Amid heat wave, nearly a third of Baltimore’s library branches are closed due to lack of air conditioning
Pratt Library locations, designated as cooling centers to help residents escape triple-digit heat indexes, suffer from inadequate funding to maintain aging buildings
Above: Temporary air conditioning units installed because of malfunctioning HVAC at the Pratt Library’s Northwood and Govans branches. They worked for a while, then blew out the electricity so these branches are closed again. (@prattlibrary)
Baltimore health officials have been promoting public libraries as “cooling centers” during the current smothering heat wave, but nearly a third of the city’s 21 branch locations are anything but cool.
Those buildings have been closed due to chronically malfunctioning air conditioning.
Again today, the list includes the Canton, Govans, Hamilton, Northwood, Reisterstown Road and Walbrook locations.
“We’ve been having a lot of trouble with air conditioning this summer,” said Meghan McCorkell, communications director for the Enoch Pratt Free Library.
“Our team has been working around the clock to figure out workarounds, but the oldest of these buildings is 100 years old and the younger ones are 50 to 60 years old.”
“We feel it’s critical to get them online, especially with these very high temperatures and since the city has designated our libraries as cooling centers,” McCorkell pointed out. “People in the community depend on us as a safe haven and a way to escape the heat.”
Deferred maintenance on aging infrastructure and inadequate funding of capital projects have made air conditioning an exercise in frustration, she said.
At the Northwood and Govans branches, for example, private donors stepped in to pay for temporary AC units.
“They worked for one or two days, but then the electrical systems couldn’t handle it. So they are down again,” McCorkell explained.
The issues at play for the 62-year-old Northwood branch, at 4420 Loch Raven Boulevard, illustrate the problem, McCorkell said.
The Department of General Services says the building’s HVAC system needs to be completely replaced at an estimated cost of $1.2 million.
“That’s the sum total of all the capital improvement money we received for all of our locations last year,” McCorkell told The Brew.
Inadequate funding has forced the library to juggle emergencies, sometimes pulling money out of reserves that were intended for needs like the repair of the Hamilton branch’s roof.
“We’ve been saving for years and years to fix the Forest Park branch roof. Do we have to use money set aside Dundalk or Brooklyn?” she said. “We make a lot of hard choices.”
In the most recent budget allocation, Pratt asked for $4.5 million for library renovations and maintenance. “We got was $2.9 million,” McCorkle said.
The library also applied to the Scott administration for federal ARPA money, but didn’t receive it.
It is now looking to private donors to help out and strategies, such as setting up temporary “pop-up” library branches at locations in the community.
The Brew reached out to General Services for information on when repairs will be made and the library branch buildings re-opened. Spokeswoman Imani Edwards said she will work with the Facilities Maintenance Division to provide responses to our questions.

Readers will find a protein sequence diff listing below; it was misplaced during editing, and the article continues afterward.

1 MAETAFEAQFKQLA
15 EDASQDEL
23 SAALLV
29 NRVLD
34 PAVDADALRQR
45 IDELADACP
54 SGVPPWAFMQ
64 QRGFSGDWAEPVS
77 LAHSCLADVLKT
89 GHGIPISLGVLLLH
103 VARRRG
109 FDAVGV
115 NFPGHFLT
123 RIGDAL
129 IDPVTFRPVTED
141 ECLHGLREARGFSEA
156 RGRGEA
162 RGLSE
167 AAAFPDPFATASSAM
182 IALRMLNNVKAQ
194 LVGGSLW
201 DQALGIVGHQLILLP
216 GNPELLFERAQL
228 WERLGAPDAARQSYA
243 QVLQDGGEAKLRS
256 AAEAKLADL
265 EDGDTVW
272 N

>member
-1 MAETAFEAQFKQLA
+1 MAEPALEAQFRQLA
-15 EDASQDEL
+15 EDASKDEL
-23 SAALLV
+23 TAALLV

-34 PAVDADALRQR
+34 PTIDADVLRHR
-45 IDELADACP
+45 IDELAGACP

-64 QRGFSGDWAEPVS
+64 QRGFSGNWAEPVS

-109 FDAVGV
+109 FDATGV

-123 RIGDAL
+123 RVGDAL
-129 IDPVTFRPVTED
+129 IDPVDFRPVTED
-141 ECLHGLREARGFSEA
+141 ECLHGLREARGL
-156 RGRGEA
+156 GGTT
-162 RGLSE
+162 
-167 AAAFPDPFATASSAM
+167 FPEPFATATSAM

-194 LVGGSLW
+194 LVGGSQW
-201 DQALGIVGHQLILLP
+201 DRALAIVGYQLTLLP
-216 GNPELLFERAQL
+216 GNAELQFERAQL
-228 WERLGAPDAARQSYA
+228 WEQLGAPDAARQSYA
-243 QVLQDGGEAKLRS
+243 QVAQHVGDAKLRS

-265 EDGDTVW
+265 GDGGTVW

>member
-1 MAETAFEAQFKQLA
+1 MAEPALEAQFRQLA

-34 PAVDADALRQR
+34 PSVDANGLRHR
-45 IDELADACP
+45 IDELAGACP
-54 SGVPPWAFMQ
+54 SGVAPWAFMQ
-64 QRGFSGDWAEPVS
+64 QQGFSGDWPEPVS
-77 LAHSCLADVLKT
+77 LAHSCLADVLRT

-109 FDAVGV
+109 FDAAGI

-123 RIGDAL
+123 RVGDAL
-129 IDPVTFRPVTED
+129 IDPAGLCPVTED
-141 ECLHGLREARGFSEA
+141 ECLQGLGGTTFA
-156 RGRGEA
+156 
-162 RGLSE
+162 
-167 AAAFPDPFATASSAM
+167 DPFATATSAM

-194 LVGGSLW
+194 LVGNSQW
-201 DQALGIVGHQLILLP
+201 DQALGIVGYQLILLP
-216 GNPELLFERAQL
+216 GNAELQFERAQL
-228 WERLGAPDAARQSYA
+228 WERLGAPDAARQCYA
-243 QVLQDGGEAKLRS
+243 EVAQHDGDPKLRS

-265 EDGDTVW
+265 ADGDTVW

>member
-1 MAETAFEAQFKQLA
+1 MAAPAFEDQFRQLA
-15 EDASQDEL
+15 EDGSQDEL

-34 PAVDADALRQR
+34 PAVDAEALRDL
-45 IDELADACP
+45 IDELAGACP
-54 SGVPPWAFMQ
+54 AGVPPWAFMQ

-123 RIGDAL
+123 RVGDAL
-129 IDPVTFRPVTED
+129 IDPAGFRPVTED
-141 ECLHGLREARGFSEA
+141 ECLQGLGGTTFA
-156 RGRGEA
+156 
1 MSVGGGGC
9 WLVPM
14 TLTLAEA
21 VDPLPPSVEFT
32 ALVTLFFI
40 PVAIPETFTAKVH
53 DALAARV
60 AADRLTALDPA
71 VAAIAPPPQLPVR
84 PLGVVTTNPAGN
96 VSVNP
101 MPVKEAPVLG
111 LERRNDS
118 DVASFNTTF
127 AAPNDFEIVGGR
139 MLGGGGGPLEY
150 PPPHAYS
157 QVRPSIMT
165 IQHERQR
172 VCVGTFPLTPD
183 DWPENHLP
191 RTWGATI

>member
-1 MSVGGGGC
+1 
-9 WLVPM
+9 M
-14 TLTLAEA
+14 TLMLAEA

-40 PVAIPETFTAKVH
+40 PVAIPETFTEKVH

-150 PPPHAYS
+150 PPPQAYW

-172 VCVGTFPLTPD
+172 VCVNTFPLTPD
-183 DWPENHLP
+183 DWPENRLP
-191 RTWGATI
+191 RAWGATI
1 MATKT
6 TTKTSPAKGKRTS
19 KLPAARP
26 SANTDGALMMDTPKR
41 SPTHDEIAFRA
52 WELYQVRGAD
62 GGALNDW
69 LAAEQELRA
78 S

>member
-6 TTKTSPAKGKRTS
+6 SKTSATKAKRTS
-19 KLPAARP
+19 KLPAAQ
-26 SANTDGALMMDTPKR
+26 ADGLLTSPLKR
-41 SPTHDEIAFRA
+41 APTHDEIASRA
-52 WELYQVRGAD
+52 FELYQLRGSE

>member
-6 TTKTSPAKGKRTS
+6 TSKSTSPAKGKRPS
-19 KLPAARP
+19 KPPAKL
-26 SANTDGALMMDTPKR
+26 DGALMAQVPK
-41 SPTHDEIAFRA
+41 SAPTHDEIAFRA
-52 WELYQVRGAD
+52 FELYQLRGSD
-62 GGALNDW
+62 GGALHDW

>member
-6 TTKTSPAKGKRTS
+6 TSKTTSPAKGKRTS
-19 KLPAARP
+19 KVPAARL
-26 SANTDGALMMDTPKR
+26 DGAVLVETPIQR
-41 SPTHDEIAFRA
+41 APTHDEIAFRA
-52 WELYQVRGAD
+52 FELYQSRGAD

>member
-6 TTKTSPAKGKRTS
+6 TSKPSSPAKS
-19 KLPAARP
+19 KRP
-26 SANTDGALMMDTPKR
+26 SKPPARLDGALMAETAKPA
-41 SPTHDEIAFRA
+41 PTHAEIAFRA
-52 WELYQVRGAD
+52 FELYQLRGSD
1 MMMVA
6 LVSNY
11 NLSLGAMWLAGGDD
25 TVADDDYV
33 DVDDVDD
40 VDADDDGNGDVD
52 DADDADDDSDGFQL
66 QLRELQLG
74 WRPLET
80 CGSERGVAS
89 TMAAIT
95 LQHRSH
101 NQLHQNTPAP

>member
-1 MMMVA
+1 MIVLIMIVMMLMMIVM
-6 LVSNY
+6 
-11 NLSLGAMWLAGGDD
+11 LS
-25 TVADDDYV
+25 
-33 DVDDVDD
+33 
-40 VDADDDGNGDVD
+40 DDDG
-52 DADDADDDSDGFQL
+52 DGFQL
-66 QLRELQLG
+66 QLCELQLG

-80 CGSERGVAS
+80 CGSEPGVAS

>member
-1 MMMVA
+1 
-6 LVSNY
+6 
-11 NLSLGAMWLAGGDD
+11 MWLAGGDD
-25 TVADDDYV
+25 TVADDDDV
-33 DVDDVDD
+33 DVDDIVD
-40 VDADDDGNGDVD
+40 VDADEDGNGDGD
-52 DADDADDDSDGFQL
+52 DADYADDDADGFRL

McCorkle said she has not yet received a report on the status of repairs, but was hopeful that the Canton and Hamilton branches – whose eledtricity was knocked out by power surges – will be up and running later this week.
UPDATE from DGS:
After publication, we received this information from Department of General Services spokeswoman Imani Edwards:
There are six library branch buildings with no working AC, which impacts working conditions for staff and does not allow for safe conditions for the community.
These buildings have aged units and the extent of the problem varies by location. Some locations, such as Canton, may only require a part replacement. Others, such as Northwood are a significant challenge because the unit which is completely shut down is original to the 62 year old building. It is not operationally feasible to repair any more and needs capital replacement.
Repairs are general in nature considering the age of the library branches and systems.
There are currently six library branches — Hamilton, Canton, Govans, Walbrook, Brooklyn, and Reisterstown — with work orders open at DGS and the vendor(s) are currently working on repairs at these locations. One location is on hold for parts.
Each building will have different timelines due to repair requirements. Some may open by the end of the week, some may take longer if special parts are required. DGS is working closely with Libraries to provide routine updates on the status of each branch. The age of the systems and components may extend lead times due to availability and supply issues with Covid.
The Enoch Pratt Free Library did not receive all of what was requested because the capital budgeting process is set up such that agencies are allowed to request more than can likely be funded (but not everything they may need). This puts additional capital needs on the record should additional funding become available.
Although the City has increased funding for capital projects in recent years, Baltimore’s aging infrastructure and budget constraints mean that no City agency receives all of the capital funding that it needs to keep its infrastructure in a state of good repair.